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Sunday, February 26, 2012

Teaching, Time, and Twitter

My latest post takes its inspiration from the recent news of New York City's Department of Education release of teacher ratings, about 18,000 total.  The reverberations from this past Friday's discharge of this information has sent shockwaves across the education community.  These Teacher Data Reports (TDR) covered three school years ending in 2010 and were intended to show how much value individual teachers add.  This was measured  by determining how much their students’ test scores exceeded or fell short of expectations based on demographics and prior performance. 

These "value added assessments" are being used in increasing numbers in teacher evaluation but they are an imprecise science.  The New York Times reports that "the the margin of error is so wide that the average confidence interval around each rating spanned 35 percentiles in math and 53 in English."  Also in some instances, some teachers were judged on as few as 10 students. The article has a quote from the city's number 2 education official, Shael Polakow-Suransky who commented "The purpose of these reports is not to look at any individual score in isolation, ever."  However, I believe that's what will happen with the distribution of these reports.  Parents will now have some form of evaluation for the teachers of their children regardless of the flaws inherent in such a  large scale effort as rating teachers over three years.  I won't review the entire article but if it interest you please follow the link below.

Times report on Teacher Ratings

It's clear to me that this news serves some political agenda.  Mayor Bloomberg has put forth many education "reforms" during his tenure as Mayor.  From Mayoral control of schools to Cathy Black.  Now Governor Cuomo seeks to have some form of evaluation of teachers statewide put in place.  Is there a "one size fits all solution" to this madness.  Sadly, there is not.  Just as there is no one way to teach a child, there is no fair way to evaluate the hard work, effort, sacrafice and intrinsic value of a teacher. 

I became a teacher after working for several years as a cog for a cold corporation.  I sought this path because I wanted to make a difference in the lives of children who will be inheirting the mess we've made of our world.  However, it seems my timing is not the greatest.  Since I began my studies towards my Master's Degree and graduation, encompassing the years 2006-2010, we have experienced one of the worst economic implosions since the Great Depression.  At the same time, corporate reformers have set their sights on the public funding of education.  As Willy Sutton said about banks, the same is true of education.  To paraphrase Sutton, the corporate reformers go where the money is and it is there in public education.  Also the emphasis on standardized testing is just plain idiotic.  Our future leaders needs to learn critical thinking skills, to problem solve, collaborate, and be creative.  How do you learn these skills?  Not from a standardized test.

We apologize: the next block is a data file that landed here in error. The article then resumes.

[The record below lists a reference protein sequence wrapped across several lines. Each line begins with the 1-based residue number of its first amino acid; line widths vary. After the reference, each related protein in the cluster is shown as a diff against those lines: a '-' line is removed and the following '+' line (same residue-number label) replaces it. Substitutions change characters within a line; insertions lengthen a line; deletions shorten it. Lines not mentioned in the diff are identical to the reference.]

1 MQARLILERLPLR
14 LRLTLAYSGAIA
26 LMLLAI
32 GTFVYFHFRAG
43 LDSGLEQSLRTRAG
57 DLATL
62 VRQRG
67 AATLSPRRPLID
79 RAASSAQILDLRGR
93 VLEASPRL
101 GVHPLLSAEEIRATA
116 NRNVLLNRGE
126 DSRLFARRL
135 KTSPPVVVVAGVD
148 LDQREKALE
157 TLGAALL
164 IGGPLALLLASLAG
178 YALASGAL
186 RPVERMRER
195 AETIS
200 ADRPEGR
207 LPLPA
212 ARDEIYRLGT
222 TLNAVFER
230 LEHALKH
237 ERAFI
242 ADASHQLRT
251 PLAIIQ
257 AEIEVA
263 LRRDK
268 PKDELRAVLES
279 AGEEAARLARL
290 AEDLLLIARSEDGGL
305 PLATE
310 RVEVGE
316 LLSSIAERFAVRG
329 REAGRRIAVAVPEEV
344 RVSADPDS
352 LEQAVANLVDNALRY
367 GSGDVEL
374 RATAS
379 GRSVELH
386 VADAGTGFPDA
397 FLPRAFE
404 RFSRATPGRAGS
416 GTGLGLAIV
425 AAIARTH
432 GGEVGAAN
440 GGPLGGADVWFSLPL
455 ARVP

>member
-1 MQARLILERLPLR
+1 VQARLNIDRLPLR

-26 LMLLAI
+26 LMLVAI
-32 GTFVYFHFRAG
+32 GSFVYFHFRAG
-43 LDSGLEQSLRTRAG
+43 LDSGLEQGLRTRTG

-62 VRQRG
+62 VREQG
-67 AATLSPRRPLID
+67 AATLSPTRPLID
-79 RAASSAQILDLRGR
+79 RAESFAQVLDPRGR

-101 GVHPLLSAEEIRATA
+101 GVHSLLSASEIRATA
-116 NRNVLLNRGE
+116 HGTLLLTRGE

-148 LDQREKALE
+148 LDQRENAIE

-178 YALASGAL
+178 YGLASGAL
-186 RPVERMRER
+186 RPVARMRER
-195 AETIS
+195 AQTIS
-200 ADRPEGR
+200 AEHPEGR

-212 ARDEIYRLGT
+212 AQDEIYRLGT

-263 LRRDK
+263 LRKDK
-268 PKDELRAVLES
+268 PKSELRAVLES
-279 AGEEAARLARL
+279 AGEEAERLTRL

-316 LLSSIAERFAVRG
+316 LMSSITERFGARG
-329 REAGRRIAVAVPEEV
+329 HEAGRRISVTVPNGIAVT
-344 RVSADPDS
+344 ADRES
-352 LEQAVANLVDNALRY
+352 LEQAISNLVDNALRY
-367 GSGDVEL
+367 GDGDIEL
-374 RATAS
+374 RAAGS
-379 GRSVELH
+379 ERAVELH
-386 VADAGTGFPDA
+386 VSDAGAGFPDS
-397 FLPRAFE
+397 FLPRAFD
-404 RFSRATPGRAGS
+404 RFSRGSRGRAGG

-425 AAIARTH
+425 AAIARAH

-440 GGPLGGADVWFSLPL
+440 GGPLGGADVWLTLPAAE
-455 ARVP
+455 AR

To be sure the effect on me has been one of  limited opportunities for me to enter a field I know I can make a difference.  Could it be due to lack of teacher turnover as teachers nearing retirement hang on a year or two more?  Have cutbacks in school districts due to shrinking school budgets impacted my chances of being hired as a teacher?  Sure there is always a cause and effect and as I reflected earlier my timing has never been great.  Thank you economy and real estate bubble.

Where do we go from here?  Well I believe the solution is quite clear and it's harnessing the power of social media via Twitter.  The dissemination of information and exchange of ideas via social media was instrumental in  toppling despots in the Middle East during the Arab Spring last year.  Now it can be employed to organize and rebut the corporate reformers and politicos who seek to turn education into a passionless, clinical, numbers first kids second enterprise.

Since I began using Twitter and through last year, I have followed many caring, knowledgeable educators and individuals from other fields.  I have also been fortunate to have several of them follow me as well.  First, thank you for all that you do and for the perspectives you share.  The professional development I have found via Twitter has been wonderful.  The following individuals, in my opinion, should be followed on Twitter for their knowledgeable views on education:

DianeRavitch - @DianeRavitch - Noted education historian, ed policy analyst, and Former Assistant Secretary of Education.

leoniehaimson - @leoniehaimson - Parent Advocate Ex Director of Class Size Matters.


I have come to believe that a great teacher is a great artist and that there are as few as there are any other great artists. Teaching might even be the greatest of the arts since the medium is the human mind and spirit.

John Steinbeck


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